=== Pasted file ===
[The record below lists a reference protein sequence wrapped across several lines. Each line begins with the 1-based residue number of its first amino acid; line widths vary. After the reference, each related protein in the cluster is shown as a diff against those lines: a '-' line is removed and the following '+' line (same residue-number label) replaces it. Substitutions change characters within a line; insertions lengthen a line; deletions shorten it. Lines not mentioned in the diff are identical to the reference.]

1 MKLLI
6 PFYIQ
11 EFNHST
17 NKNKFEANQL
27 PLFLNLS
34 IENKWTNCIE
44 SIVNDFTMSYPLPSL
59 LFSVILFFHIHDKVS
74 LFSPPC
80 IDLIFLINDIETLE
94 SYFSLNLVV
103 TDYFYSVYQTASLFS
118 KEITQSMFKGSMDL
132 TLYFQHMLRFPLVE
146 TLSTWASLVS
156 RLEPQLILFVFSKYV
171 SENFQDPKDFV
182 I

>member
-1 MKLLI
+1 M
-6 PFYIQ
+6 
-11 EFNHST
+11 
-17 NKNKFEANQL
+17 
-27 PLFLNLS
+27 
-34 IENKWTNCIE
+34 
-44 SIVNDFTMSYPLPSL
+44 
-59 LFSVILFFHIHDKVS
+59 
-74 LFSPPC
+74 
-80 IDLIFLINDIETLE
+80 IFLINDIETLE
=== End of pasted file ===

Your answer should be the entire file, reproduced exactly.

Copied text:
[The record below lists a reference protein sequence wrapped across several lines. Each line begins with the 1-based residue number of its first amino acid; line widths vary. After the reference, each related protein in the cluster is shown as a diff against those lines: a '-' line is removed and the following '+' line (same residue-number label) replaces it. Substitutions change characters within a line; insertions lengthen a line; deletions shorten it. Lines not mentioned in the diff are identical to the reference.]

1 MKLLI
6 PFYIQ
11 EFNHST
17 NKNKFEANQL
27 PLFLNLS
34 IENKWTNCIE
44 SIVNDFTMSYPLPSL
59 LFSVILFFHIHDKVS
74 LFSPPC
80 IDLIFLINDIETLE
94 SYFSLNLVV
103 TDYFYSVYQTASLFS
118 KEITQSMFKGSMDL
132 TLYFQHMLRFPLVE
146 TLSTWASLVS
156 RLEPQLILFVFSKYV
171 SENFQDPKDFV
182 I

>member
-1 MKLLI
+1 M
-6 PFYIQ
+6 
-11 EFNHST
+11 
-17 NKNKFEANQL
+17 
-27 PLFLNLS
+27 
-34 IENKWTNCIE
+34 
-44 SIVNDFTMSYPLPSL
+44 
-59 LFSVILFFHIHDKVS
+59 
-74 LFSPPC
+74 
-80 IDLIFLINDIETLE
+80 IFLINDIETLE